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Spiritual Meditations ( 31 Jan 2012, NewAgeIslam.Com)

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Fearless Philosopher Vivekananda

Abridged from Nehru's The Discovery of India, the chapter on Vivekananda

Jan 26, 2012,

About the same period as Swami Dayananda, a different type of person lived in Bengal and his life influenced many. He was Sri Ramakrishna Paramahamsa, a simple man, no scholar but a man of faith...He was in a direct line with Chaitanya and other Indian saints. Essentially religious and yet broad-minded, in his search for Self-realisation he went to Muslim and Christian mystics and lived with them for years, following their strict routines. He settled down at Dakshineshwar near Calcutta, and his extraordinary personality and character gradually attracted attention....

Stressing the essentials of religious faith, he linked up the various aspects of the Hindu religion and philosophy and seemed to represent all of them in his own person. Indeed he brought within his fold other religions also. Opposed to all sectarianism, he emphasised that all roads lead to truth...

Ramakrishna's disciple Vivekananda, together with his brother disciples, founded the non-sectarian Ramakrishna Mission of service. Rooted in the past and full of pride in India's heritage, Vivekananda was yet modern in his approach to life's problems and was a kind of bridge between the past of India and her present. He was a powerful orator and graceful writer. He was a fine figure of a man, imposing, full of poise and dignity, sure of himself and his mission, and at the same time full of a dynamic and fiery energy and a passion to push India forward...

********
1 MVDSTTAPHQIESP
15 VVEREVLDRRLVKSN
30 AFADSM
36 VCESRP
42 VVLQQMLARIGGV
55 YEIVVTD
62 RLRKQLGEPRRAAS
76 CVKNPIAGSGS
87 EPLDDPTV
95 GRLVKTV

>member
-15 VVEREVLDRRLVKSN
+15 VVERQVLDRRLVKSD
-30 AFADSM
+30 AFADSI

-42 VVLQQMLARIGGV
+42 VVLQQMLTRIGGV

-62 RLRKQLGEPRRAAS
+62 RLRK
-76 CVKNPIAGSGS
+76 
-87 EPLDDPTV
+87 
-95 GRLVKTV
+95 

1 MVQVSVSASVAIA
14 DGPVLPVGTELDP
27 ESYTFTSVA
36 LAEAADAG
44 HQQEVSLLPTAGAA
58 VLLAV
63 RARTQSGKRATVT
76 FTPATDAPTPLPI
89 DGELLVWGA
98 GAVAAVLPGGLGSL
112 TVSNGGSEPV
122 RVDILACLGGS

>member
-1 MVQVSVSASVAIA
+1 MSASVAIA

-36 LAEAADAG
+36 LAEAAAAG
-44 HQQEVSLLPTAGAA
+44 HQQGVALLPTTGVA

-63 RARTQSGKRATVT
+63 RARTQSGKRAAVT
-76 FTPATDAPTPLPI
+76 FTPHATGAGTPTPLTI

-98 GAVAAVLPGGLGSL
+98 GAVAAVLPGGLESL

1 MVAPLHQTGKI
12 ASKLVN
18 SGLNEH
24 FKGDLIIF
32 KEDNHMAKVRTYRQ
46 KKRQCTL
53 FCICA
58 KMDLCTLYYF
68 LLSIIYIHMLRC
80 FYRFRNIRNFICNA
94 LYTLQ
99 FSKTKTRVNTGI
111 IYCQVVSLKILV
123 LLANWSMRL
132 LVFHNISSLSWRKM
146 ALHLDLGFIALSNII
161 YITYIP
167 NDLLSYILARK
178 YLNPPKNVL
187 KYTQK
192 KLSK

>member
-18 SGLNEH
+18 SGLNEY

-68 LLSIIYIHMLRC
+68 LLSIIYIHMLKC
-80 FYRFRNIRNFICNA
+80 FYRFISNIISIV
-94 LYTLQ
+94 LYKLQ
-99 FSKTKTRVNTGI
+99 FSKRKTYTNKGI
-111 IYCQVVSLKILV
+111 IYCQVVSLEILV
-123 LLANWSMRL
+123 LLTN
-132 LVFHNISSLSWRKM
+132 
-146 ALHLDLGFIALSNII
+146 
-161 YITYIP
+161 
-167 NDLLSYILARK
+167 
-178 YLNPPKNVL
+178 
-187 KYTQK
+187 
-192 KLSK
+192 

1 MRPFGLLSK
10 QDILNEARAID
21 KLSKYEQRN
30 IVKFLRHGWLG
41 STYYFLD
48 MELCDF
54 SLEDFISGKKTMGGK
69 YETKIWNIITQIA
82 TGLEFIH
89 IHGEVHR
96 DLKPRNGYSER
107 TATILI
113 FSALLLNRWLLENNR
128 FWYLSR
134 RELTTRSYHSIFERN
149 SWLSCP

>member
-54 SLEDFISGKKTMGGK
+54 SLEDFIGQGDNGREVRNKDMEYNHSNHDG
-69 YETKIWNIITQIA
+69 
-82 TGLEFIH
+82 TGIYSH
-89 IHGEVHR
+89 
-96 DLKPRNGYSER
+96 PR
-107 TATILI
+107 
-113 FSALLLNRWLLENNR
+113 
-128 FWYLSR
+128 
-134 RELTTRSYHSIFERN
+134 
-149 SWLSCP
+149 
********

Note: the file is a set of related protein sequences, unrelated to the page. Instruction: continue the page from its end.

He expounded on the monism of the Advaita philosophy of Vedanta; something that was not only spiritual but rational and in harmony with scientific investigations of external nature. ''This universe has not been created by any extra-cosmic God, nor is it the work of any outside genius. It is self-creating, self-dissolving, self-manifesting, One Infinite Existence, the Brahmn. The Vedanta ideal was of the solidarity of man and his inborn divine nature; to see God in man is the real God-vision; man is the greatest of all beings. But the abstract Vedanta must become living-poetic in everyday life; out of hopelessly intricate mythology must come concrete moral forms; and out of bewildering Yogi-ism must come the most scientific and practical psychology.''...

Passionately Vivekananda condemned the meaningless metaphysical discussions and arguments about ceremonials, and especially the touch-me-not-ism of upper castes. He kept away from politics and disapproved of the politicians of his day. But he laid stress on the necessity for liberty and equality for all. ''Liberty of thought and action is the only condition of life, of growth and well-being. Where it does not exist, the man, the race, the nation must go.''...He wanted to combine western progress with India's spiritual background...

Progressively Vivekananda grew more international in outlook: ''Even in politics and sociology, problems that were only national 20 years ago can no longer be solved on national grounds only. They are assuming huge proportions. They can only be solved when looked at in the broader light of international grounds...''

Vivekananda's constant refrain was abhaya - be fearless, be strong. For him man was no miserable sinner but a part of divinity; why should he be afraid of anything? ''If there is a sin in the world it is weakness; avoid all weakness, weakness is sin, weakness is death.'' That had been the great lesson of the Upanishads. Abridged from Nehru's The Discovery of India, the chapter on Vivekananda.

Source: The Times of India, New Delhi